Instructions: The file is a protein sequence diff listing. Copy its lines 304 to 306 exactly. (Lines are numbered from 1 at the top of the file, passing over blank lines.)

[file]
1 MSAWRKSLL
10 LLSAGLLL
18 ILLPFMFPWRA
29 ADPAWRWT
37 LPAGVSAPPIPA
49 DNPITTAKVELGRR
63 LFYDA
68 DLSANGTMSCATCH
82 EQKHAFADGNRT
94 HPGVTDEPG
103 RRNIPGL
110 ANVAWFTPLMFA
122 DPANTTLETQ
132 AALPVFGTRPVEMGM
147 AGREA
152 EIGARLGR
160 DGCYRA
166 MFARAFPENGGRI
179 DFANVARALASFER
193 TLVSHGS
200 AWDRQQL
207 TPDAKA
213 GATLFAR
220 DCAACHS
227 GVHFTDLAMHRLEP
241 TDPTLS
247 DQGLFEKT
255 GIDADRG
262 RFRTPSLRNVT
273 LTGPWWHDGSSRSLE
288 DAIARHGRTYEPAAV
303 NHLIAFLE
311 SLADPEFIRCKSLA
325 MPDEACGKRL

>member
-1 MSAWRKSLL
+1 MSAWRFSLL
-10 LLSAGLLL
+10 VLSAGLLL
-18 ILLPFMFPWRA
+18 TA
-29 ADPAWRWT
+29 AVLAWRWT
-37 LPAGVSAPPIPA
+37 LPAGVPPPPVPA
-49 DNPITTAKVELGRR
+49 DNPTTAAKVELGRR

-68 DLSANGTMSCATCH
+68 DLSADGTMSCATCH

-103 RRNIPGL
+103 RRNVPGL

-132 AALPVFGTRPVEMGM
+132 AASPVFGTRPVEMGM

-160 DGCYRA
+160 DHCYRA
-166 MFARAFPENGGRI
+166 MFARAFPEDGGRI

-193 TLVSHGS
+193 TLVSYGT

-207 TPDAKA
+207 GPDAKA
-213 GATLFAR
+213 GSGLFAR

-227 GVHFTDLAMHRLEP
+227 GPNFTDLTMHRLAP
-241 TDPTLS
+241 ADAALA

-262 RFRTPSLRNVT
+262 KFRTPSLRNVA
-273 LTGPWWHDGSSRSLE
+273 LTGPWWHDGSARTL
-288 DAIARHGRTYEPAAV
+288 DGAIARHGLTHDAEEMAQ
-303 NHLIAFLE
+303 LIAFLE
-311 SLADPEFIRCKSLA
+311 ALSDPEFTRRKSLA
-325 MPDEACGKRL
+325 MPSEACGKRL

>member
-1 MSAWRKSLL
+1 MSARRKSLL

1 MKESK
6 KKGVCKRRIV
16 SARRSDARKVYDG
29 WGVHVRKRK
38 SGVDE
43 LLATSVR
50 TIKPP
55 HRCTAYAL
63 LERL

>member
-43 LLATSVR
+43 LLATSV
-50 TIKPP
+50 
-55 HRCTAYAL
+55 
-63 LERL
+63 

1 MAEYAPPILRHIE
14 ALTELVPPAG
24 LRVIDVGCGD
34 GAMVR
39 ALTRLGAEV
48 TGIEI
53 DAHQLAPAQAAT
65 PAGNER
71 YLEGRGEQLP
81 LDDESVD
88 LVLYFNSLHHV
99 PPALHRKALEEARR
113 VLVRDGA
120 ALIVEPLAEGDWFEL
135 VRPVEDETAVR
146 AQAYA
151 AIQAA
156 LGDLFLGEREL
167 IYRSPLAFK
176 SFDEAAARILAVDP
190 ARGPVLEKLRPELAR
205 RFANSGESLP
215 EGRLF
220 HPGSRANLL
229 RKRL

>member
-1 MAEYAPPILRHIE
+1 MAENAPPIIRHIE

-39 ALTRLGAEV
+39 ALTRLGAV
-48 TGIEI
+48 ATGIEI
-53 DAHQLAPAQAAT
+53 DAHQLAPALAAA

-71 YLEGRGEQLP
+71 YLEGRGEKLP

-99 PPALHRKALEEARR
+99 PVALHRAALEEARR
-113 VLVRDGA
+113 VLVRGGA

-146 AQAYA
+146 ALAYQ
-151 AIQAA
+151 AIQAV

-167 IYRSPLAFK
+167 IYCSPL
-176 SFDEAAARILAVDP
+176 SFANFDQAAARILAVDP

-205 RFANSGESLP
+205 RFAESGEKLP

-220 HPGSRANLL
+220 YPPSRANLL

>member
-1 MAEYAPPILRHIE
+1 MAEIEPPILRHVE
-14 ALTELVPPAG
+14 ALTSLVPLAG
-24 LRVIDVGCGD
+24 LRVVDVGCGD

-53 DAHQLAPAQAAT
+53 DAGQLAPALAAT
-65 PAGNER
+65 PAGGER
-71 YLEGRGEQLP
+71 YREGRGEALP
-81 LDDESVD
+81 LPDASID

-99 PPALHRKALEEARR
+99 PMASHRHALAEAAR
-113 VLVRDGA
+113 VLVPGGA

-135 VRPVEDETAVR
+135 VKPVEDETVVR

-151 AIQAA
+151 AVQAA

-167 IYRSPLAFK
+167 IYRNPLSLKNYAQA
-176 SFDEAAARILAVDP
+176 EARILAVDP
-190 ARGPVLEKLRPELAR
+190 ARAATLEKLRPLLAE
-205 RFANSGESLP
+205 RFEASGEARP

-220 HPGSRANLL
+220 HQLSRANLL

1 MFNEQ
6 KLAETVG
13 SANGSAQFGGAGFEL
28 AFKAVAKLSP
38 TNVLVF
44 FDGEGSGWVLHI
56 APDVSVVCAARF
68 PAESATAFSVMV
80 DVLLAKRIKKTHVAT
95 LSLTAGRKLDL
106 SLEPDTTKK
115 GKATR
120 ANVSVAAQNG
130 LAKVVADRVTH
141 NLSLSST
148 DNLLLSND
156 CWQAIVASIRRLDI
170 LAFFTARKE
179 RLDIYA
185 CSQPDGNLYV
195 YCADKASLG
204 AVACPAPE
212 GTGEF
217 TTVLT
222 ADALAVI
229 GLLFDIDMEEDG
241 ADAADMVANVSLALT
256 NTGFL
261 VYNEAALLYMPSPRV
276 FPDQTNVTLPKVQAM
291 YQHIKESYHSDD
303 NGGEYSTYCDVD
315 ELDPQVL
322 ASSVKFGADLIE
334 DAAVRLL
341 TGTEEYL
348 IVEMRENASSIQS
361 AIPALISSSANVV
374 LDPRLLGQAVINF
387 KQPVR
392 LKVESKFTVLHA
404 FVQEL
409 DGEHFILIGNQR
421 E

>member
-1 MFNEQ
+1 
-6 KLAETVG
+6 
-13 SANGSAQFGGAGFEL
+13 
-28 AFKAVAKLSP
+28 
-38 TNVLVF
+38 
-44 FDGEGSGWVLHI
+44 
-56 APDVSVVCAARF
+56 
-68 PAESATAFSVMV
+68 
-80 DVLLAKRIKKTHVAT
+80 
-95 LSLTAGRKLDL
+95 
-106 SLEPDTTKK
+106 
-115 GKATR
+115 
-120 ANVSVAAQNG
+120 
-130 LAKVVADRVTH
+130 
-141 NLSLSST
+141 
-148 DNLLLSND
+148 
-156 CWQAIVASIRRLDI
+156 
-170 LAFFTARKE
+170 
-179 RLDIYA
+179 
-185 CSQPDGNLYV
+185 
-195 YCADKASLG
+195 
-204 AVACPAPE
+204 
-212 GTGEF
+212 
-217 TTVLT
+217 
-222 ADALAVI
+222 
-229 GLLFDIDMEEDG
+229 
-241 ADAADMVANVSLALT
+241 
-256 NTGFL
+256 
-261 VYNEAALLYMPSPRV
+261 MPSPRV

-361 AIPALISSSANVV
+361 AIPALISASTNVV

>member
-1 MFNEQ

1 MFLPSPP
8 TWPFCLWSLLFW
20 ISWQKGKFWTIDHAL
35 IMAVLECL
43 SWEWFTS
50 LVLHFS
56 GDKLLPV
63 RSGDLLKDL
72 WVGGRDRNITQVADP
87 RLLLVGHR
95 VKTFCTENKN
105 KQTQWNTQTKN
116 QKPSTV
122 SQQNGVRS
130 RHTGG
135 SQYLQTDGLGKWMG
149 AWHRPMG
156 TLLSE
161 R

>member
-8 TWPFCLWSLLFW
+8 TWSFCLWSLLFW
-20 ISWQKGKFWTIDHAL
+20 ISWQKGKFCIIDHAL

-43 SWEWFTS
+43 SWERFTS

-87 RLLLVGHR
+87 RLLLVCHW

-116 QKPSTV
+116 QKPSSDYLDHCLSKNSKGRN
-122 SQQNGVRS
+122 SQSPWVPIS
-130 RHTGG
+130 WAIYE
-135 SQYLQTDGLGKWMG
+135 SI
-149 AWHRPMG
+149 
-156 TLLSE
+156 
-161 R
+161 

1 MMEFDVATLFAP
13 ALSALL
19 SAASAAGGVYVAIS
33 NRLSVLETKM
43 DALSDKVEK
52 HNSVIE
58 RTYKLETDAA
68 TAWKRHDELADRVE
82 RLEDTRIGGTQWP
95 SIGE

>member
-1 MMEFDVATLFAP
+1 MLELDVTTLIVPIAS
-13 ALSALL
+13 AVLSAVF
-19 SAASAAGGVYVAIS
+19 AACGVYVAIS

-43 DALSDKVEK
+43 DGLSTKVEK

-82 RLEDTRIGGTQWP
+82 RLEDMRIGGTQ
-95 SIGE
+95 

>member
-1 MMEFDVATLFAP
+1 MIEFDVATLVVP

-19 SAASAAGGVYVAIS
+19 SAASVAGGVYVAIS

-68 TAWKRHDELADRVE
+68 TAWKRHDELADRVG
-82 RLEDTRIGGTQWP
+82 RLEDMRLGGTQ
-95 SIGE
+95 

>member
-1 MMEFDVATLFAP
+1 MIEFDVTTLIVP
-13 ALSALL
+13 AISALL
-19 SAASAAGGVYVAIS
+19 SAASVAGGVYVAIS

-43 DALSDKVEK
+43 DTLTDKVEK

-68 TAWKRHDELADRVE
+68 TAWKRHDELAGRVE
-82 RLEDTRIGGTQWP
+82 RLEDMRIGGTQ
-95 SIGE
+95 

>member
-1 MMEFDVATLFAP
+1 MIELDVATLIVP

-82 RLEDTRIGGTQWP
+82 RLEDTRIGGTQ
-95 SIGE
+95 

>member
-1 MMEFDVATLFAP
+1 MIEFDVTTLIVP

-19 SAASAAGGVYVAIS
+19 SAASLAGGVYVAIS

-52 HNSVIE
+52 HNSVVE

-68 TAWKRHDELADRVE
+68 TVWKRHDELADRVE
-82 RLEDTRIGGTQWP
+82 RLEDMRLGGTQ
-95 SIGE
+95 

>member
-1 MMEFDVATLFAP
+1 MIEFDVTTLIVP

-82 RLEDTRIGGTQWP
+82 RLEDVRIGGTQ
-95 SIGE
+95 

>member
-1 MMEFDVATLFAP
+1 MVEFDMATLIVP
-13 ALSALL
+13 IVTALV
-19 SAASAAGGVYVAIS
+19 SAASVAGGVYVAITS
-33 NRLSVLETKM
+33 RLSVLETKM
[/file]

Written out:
105 KQTQWNTQTKN
116 QKPSTV
122 SQQNGVRS